“Keerthi woke up in the morning with a bad feeling. So busy was she in her thoughts that she did not realize that she had put salt in her coffee instead of sugar. In office, Keerthi couldn’t stop thinking what a failure she was. She couldn’t even do basic things like making a cup of coffee. Now she was sure she would mess up her presentation, which was important for her promotion. During the presentation, a technical snag in the projecting equipment made her gnash her teeth in frustration. “I’m going to get fired today!” she thought.
When she reached home, she found her husband relaxing. She went wild with anger and began to blame him for the fiasco at office. She went on to blame him for spoiling her life and not caring enough to share responsibilities at home. Keerthi’s husband was surprised and angry at the same time—he didn’t understand why Keerthi was attacking him for no apparent reason. Finally, they ordered take-out and refused to speak to each other for the rest of the evening.”
Negative thoughts have a way of snowballing into a full-blown anxiety attack if allowed to run free. They adversely affect one’s relationships with family and friends. Often, these fears and worries may not be valid because they are a distortion of our minds. But the potential that these thoughts have of ruining our lives is quite real.
Unfortunately, our brains are wired to focus on the negative stuff more easily than the positive stuff. We have an inbuilt “negativity bias” that makes our brains react to bad news in a more intense manner as compared to good news. So negative thoughts stick, whereas positive thoughts don’t register. Studies show that a relationship needs a 5:1 ratio of positive to negative thoughts in order to flourish. Which means that we have to work much harder to maintain a healthy relationship!
When one bad thought leads to another, a vicious cycle is created that is hard to get out of. Over time, it can lead to chronic anxiety and stress that may hamper our relationships and even our ability to function normally.
The good news is that we can train ourselves to concentrate on good thoughts such that they are more permanently embedded in our emotional consciousness. The following practical tips can help manage negative thoughts and prevent them from getting out of control:
1. Don’t try to ignore negative thoughts.
Contrary to what we may expect, trying to ignore negative thoughts will not help us get rid of them. Instead, the effort will make us more anxious and stressed. An “avoidance cycle” is created—when we first encounter something negative, we avoid it and feel relieved. However, the anxiety associated with the event is strengthened. So, the next time we face something similar, we automatically feel more anxious without having attempted to resolve it. Psychologists suggest that we confront and analyze our fears in a meaningful way. When we process our concerns, it is less likely that we will suffer from nightmares or hallucinations.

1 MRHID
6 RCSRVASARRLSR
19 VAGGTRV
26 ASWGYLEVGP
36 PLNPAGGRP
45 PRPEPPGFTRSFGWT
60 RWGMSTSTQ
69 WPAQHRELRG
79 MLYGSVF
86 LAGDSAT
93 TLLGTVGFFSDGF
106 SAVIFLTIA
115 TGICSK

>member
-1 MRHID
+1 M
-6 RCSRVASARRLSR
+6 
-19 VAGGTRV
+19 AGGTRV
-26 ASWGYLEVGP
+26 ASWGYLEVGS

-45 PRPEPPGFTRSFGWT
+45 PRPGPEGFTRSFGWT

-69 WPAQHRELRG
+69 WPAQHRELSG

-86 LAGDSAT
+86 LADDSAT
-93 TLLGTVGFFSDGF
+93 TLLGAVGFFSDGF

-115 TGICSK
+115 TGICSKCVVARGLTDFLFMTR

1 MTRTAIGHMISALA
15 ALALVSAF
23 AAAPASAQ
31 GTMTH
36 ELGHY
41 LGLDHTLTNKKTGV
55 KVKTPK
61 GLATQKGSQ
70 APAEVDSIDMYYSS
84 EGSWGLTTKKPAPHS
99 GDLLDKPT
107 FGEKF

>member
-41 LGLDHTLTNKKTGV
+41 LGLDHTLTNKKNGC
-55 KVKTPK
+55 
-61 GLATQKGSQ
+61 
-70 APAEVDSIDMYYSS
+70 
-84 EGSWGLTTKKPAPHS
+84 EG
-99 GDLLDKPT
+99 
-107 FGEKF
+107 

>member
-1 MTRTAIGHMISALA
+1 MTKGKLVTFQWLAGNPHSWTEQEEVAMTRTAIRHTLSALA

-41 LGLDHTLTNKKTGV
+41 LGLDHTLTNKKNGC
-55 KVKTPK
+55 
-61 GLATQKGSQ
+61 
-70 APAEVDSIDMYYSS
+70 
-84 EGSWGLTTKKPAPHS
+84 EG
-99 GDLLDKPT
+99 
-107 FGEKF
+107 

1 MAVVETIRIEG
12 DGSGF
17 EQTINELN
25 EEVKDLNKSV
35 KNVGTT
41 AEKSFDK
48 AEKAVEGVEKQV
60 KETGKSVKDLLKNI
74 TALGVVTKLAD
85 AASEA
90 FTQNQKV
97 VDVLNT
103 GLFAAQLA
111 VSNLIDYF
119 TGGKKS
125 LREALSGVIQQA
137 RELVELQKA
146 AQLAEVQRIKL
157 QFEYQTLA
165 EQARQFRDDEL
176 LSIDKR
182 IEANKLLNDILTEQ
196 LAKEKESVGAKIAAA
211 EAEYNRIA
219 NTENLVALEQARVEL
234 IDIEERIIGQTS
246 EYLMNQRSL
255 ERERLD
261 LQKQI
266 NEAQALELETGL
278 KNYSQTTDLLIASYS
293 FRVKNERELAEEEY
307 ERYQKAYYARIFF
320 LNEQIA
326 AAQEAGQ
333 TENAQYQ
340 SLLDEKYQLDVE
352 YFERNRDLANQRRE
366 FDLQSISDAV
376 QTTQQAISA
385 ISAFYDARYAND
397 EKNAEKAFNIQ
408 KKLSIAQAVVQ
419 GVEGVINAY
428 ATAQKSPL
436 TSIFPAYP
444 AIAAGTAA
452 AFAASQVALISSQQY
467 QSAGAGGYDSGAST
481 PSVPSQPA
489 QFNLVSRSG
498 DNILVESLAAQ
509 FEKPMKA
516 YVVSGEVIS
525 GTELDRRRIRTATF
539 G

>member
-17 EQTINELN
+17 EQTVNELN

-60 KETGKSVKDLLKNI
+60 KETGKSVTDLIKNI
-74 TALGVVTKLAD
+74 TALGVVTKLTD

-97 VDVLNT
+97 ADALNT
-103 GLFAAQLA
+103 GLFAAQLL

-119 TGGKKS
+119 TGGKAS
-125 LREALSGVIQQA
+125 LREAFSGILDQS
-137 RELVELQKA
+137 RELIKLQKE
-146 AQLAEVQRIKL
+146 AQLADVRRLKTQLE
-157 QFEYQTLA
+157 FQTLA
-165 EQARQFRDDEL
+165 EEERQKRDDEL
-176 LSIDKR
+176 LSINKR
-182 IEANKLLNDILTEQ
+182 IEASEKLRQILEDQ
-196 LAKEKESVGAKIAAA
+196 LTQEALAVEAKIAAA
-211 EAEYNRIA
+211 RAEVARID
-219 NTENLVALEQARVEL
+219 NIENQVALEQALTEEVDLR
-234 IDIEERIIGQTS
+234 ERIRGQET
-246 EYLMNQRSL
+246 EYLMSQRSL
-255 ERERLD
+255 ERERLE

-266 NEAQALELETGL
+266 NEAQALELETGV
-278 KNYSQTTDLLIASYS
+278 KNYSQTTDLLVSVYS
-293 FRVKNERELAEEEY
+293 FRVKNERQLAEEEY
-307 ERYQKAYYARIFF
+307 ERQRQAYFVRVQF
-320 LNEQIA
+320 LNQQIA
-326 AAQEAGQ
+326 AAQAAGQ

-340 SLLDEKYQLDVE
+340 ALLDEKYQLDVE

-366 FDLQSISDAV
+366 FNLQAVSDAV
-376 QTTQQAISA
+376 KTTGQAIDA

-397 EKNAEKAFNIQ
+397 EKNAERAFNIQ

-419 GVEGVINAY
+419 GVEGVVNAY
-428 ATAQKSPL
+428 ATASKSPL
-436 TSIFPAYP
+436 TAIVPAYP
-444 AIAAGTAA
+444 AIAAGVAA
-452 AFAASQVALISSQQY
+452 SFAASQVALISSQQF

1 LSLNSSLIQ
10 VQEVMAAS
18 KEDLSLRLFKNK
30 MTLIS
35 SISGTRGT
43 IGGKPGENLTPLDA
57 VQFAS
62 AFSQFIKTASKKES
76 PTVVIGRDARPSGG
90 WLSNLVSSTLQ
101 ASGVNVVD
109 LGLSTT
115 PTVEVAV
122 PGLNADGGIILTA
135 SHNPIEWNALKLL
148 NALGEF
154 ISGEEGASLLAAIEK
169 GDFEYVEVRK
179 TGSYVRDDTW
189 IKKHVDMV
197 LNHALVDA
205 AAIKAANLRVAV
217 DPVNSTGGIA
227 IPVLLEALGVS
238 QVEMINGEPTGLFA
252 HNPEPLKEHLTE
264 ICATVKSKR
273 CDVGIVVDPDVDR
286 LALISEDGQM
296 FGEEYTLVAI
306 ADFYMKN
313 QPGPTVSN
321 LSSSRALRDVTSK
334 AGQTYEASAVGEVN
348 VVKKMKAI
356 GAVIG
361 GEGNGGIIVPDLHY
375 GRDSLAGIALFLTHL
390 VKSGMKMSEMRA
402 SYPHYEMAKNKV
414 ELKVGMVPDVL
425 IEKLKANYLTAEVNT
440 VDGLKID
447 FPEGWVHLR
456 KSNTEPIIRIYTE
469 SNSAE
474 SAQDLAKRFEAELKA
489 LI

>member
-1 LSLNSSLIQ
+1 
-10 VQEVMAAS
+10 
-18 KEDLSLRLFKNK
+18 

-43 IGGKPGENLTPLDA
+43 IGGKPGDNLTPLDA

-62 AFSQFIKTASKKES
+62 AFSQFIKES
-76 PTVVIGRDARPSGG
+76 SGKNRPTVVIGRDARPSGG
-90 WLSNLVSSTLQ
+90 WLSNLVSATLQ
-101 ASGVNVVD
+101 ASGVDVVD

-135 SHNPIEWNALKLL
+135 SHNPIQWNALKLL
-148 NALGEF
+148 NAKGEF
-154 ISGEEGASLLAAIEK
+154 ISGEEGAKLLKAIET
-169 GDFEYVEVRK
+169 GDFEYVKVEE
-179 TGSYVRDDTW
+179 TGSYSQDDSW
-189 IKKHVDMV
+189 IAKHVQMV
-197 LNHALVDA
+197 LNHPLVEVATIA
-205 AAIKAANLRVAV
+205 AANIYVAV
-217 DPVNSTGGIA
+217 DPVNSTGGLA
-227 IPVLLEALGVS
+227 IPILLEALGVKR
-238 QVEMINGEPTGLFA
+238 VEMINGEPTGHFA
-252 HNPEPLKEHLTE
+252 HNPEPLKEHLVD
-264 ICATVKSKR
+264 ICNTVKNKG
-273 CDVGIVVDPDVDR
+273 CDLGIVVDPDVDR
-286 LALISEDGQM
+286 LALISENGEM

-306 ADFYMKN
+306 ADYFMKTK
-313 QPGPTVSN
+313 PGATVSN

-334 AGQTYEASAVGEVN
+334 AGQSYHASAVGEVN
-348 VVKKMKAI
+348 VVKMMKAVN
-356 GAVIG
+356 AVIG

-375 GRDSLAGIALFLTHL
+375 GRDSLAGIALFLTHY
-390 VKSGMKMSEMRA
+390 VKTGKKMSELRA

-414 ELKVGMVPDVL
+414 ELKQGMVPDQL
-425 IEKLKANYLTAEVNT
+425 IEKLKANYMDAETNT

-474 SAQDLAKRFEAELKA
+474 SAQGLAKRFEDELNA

2. Understand what “thought distortions” are.
We often think thoughts that are not true, but our brains trick us into thinking so. These faulty perceptions give birth to negative thoughts, which keep bombarding our brains. The four most common types of thought distortions are:
- Personalizing: When a person believes that everything others do or say is a personal reaction to himself. The person compares himself to others to decide who looks better, who is more intelligent, and so on. The person may also believe that he is the cause of an unhappy event that he wasn’t responsible for.
- Catastrophizing: When a person always believes that the worst is going to happen.
- Filter thinking: When a person only sees the negative side of things
- Polarized thinking or Black and White thinking: When a person thinks that he is either perfect or a failure. He is unable to perceive the continuum of shades that characterize people.
Once we learning to recognize these thought distortions, we can train ourselves to challenge them. We then evaluate them to determine if they are accurate.
3. Let go of judgment.
We’re almost always judging, either ourselves or somebody else. We don’t always do it consciously—and we must learn to catch ourselves when we’re subconsciously judging. When we are incessantly comparing ourselves (usually, negatively) to others, we’re building the base for dissatisfaction to take root. It is quite challenging to let go of judgment completely, but it is not impossible. One way to neutralize the negative effects of judging is to stop looking at a person’s faults and try to discover good points instead.
4. Keep a gratitude journal.
This is a simple concept, but it is very powerful. Even if we do not have the time to maintain a gratitude journal, just thinking of the things that we’re thankful for helps stem negative thinking. At the end of each day, jotting down the things that we’re grateful for helps put our lives in perspective. It reminds us of how even small things can make us happy. This exercise has a great impact on our overall positivity.
5. Concentrate on strengths.
Stopping negative thoughts is all about disciplining our “monkey mind.” Instead of thinking about our previous slip-ups and the wrong turns we took in life, it is more productive to focus on our strengths. If we find that we’re beating ourselves up about the mistakes we made, we should turn our thoughts to something good about ourselves and/or the decisions we made.
Do you feel you need professional help to overcome negative thoughts and stop them snowballing and ruining your relationship? Speak anonymously to our experts at Askmile.com.